I love movies. I love entertainment. Anyone who knows me would vouch for my passion and love for all things film. I recently went to the local AMC theater with my wife to see a film that I had already seen (and disliked), thus, I knew going in that I wasn’t going to enjoy it that much. Little did I realize that I would dislike my experience for things other than the spectacle appearing on the giant screen before me.
My wife wanted to see the film in all it’s 3D glory, as she missed it months ago when it initially was released. Normally, we would go to a screening that we had been invited to on a studio lot, or a designated screening room here in town, or even to one of the many industry Guild screenings that I am privileged to be a member of. I rarely go to the local cineplex. There are a number of reasons for my avoiding the megaplexes that currently dot our landscape, most of which I’ve decided to share with you.
Many of you may wonder if it has anything to do with the quality of films being released by Tinseltown today? While that may be a future blog in and of itself, that will not be one of the topics in this weeks letter. Nor will the topic of stealing my attention away from the dozens of other entertainment mediums that I’m likely to enjoy be addressed, although, it, like the former, may see the light of day here in the future. Instead, it was after my experience that I decided to voice my opinion, which I’m sure is shared my many of my readers. It is time I write of my top 12 Reasons why I’ll…., well…, you can see the title of the post.
Before I begin, let me squash any qualms you may have. I am not advocating illegally obtaining movies to avoid the theaters. I am simply going to stay home and get it on DVD or iTunes at a later date if I don’t have an opportunity to see it in my preferred setting. It is why I decided to ‘pen’ my open letter to all the AMC’s, Loew’s, Magic Johnson’s, Pacific’s, Mann’s, Edwards’, United Artists’, Star’s, etc. on why I’ll NEVER pay to see another movie in a movie theater again.
There was a time not that long ago where a person could expect to go to a movie and park in the theaters parking lot for free. After all, the fact that you were going to see a movie meant that you likely were going to spend money on the tickets, some concessions, perhaps stick around for a double feature, and, if the theater were part of a shopping mall, stick around after to spend more money at the many stores located within. Not anymore. They attempt to coerce you into believing they are giving you some of it for free, that is, validation. But they usually only validate for 2 hours.
Let me explain why validation does not work. Anyone who has been to a movie in the last 15 years knows that you need to arrive to the theater at least 1 hour before showtime in order to get a parking spot, get your tickets, get a half-way decent seat that’s not the front row (unless it’s opening weekend), and browse the many “coming soon” posters lining the theater halls. Add to that the length of movies. Give me the name of a movie in recent years that is under 2 hours, and I’ll give you a dozen more from 20 years ago for every one. Add in the act of getting out. The crowds. The walk through the mall to the parking lot. The wait in line to exit the “pay here” booth. We now are at 4+ hours. I now am going to owe the 2+ hours I have gone over.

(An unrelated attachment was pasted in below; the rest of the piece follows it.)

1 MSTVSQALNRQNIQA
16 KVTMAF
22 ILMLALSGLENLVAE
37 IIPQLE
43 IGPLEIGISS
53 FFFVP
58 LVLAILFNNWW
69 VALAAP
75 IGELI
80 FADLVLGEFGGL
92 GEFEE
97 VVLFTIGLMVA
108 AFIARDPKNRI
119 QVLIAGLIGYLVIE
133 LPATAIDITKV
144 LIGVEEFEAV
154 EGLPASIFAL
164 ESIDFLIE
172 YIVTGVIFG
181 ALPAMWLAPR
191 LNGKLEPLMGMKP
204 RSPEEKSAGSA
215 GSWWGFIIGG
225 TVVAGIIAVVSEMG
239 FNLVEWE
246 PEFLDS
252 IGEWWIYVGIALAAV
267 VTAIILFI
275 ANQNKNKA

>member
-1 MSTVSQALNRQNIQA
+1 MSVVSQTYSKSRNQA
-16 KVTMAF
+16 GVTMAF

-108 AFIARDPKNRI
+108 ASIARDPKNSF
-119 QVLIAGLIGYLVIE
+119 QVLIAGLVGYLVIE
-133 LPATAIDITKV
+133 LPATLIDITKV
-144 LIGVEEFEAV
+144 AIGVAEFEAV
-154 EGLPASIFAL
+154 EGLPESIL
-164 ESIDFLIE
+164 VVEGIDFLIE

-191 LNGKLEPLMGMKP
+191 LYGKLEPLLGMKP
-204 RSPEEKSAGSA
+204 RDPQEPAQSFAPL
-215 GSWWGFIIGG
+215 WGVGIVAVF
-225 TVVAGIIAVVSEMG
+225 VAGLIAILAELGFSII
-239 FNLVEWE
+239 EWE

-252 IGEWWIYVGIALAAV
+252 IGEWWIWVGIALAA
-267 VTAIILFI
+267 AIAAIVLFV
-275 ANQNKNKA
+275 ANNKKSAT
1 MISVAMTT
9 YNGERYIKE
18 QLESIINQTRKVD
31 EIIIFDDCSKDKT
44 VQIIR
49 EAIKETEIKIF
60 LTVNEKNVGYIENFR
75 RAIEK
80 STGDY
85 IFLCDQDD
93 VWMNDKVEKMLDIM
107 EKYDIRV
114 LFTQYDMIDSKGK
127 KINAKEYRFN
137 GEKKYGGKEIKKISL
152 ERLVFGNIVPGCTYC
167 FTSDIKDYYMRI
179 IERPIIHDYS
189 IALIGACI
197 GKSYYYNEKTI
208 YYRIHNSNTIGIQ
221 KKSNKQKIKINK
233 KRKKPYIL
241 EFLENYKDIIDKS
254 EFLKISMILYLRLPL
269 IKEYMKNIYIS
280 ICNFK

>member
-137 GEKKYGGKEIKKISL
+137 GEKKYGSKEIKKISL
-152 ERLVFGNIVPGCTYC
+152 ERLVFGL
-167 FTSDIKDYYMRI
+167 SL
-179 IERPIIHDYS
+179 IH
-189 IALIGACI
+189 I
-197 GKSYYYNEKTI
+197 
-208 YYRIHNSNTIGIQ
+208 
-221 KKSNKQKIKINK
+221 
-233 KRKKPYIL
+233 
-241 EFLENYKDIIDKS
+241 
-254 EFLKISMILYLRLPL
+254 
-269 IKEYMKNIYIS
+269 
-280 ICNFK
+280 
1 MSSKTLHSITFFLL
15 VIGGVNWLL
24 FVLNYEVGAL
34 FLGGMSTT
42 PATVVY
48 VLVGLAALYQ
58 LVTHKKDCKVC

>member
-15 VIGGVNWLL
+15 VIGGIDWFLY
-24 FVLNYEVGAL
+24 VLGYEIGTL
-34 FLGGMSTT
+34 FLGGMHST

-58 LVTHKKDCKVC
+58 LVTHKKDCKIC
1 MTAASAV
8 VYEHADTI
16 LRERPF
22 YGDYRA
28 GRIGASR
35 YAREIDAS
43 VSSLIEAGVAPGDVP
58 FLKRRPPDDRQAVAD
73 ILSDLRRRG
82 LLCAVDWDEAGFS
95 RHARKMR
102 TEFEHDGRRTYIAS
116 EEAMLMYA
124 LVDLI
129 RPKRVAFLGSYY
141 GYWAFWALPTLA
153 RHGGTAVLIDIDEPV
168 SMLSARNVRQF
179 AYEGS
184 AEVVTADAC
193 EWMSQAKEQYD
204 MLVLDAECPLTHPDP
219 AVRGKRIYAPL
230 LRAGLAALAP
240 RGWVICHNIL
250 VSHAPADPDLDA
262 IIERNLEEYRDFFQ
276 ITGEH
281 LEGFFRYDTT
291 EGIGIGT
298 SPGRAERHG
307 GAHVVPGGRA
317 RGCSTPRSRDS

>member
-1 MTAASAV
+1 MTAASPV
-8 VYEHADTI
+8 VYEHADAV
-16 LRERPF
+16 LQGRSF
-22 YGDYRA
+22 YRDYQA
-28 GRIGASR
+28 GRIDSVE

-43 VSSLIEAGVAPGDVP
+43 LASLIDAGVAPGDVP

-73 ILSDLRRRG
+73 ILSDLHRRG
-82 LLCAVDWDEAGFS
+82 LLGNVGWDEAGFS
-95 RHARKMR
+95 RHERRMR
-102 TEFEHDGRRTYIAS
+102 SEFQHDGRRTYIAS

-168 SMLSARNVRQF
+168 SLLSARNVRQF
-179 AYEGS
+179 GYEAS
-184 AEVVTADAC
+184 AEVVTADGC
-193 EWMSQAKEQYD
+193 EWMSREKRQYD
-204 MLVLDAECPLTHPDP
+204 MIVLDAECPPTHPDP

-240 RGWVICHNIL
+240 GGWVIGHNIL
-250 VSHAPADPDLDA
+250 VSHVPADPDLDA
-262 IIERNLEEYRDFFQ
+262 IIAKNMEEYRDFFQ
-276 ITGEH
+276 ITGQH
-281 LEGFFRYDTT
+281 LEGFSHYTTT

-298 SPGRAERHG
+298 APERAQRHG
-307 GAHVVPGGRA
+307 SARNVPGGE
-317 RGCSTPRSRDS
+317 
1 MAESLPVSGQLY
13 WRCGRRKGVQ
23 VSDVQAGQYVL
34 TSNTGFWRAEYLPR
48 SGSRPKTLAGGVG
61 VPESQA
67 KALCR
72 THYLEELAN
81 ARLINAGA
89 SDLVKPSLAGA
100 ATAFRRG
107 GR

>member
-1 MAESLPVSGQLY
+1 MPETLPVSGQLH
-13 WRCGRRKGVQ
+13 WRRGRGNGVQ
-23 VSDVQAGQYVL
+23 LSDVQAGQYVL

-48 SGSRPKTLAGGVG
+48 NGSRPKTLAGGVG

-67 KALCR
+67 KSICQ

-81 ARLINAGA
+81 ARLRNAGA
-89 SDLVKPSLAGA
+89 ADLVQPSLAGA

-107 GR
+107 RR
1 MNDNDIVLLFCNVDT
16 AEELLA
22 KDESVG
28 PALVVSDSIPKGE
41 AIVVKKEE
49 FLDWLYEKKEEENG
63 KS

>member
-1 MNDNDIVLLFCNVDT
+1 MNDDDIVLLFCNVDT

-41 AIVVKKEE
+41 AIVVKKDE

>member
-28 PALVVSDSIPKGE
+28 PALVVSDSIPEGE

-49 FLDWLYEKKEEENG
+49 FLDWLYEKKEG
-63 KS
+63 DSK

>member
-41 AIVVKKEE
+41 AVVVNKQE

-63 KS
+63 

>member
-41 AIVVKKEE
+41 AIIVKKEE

That has happened to me twice in the last two weeks, at different theaters. Both times, I had free tickets to the theater. Both times, I spent $6 and $4.50 to park, respectively. Both times, my “free” movie was anything but. You’ll see in a minute how all of my points are tied together. But to you, Mr. Theater Owner, I say this. I am not opposed to paying to park. I’ve done it for most, if not all, of my other entertainment outings. The difference here is, I am asked to pay a set price to park.
Let’s say I am going to a play, or Disneyland. I am going to be expected to pay a flat fee to park in the lot for the day. What I’ll get for that fee is a pleasant parking experience. I’ll have parking attendants directing me where to park. I’ll have a walkway, or an escalator close by. I’ll have the peace of mind knowing that when I exit, I’ll be able to get out of the lot in a timely and efficient manner. I’ll know that there will be security patrolling the lot (although they still will have the “not responsible” signs posted, natch). And I’ll know that no other cars will park illegally, especially if I’m in need of a handicap spot, or a spot marked “For Families with Small Children”. In a word, I’ll know that my money is going to get me services. So charge me a flat fee, let’s say $2, upon entrance, and provide me with the amenities I’ve already mentioned. Otherwise, scrap the fee.
Related to the previous reason, I take issue with the current costs of movie tickets. I did go to a theater recently and purchased a ticket. The total for one ticket? $12. The theater we went to for the free passes was even pricier at $14. That’s per person. Not per family. A quick discussion with the hourly employee behind the ticket counter revealed that there are no Matinee prices, no Student Prices, no “Twilight Specials”, and no “Early Bird” tickets.
I remember “Dollar Tuesdays”, which meant that every Tuesday, the movies at most of the theaters were $1. That stayed true throughout the years as tickets went from $2.75, to $3.50, to $4.25, and even up to $5.00.
The Matinee prices were usually 2/3 the price of a regular ticket, and were considered to be any film before 4:00pm.
The “Twilight Specials” were any show that fell between a set time, usually 4:00-6:00 pm. Those tickets were discounted even more than the Matinee prices.
The “Early Bird” specials would be priced lower than any other times, and would be for those films that started before 11am each day. Which leads me to…
Reason #3: Coming Tomorrow….